There's nothing wrong with telling a bunch of third, fourth, and fifth-graders that they can do anything they put their minds to. In fact, it's an encouraging message we hope they hear again and again throughout their lives.
But asking just one group of those kids to shout it from the rooftops — "I can do anything I put my mind to!" — while another group sits silently is a problem. And it's even more problematic when the group told to sit quietly is girls.
That's exactly what happened when NFL star Jameis Winston spoke at an elementary school in Florida on Wednesday, the Tampa Bay Times reported.
The school invited him to speak in hopes of inspiring the kids, but Winston ended up reinforcing sexist ideals of what boys and girls should and shouldn't do instead.
"We've been working so hard with our students giving them hopes and dreams and helping them raise their expectations,'' said Bonnie Volland, a speech language pathologist at the school, told the Tampa Bay Times.
Winston's speech certainly did that — for the boys. This is the message the girls heard:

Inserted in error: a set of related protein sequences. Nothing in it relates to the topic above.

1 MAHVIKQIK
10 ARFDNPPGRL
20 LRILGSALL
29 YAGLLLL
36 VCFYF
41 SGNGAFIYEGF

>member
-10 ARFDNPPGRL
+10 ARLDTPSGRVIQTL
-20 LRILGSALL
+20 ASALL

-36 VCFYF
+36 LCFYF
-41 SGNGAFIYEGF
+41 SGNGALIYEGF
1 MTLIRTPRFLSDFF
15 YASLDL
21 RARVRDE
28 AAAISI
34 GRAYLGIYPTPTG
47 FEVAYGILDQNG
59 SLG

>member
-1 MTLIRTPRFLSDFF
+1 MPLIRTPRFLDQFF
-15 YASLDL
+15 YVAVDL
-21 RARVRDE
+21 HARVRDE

"All my young boys, stand up. The ladies, sit down," Winston said. "But all my boys, stand up. We strong, right? We strong! We strong, right? All my boys, tell me one time: I can do anything I put my mind to. Now a lot of boys aren't supposed to be soft-spoken. You know what I'm saying? One day y'all are going to have a very deep voice like this (in deep voice). One day, you'll have a very, very deep voice."
"But the ladies, they're supposed to be silent, polite, gentle," he said. "My men, my men (are) supposed to be strong. I want y'all to tell me what the third rule of life is: I can do anything I put my mind to. Scream it!"
The overwhelming message here is: Girls should be silent and weak and boys should be loud and strong. It's not exactly new, and probably not something most of these girls haven't heard before, but certainly doesn't need reinforcing — especially from someone kids supposedly look up to.
But many people are questioning why Winston was ever invited to speak at the school in the first place. In 2012 Winston was accused of rape while he was a student at Florida State University. The school settled with the woman who accused Winston and he was never formally charged, but the alleged assault is enough to make us (and a lot of other people) worry that he was ever considered a good role model for kids.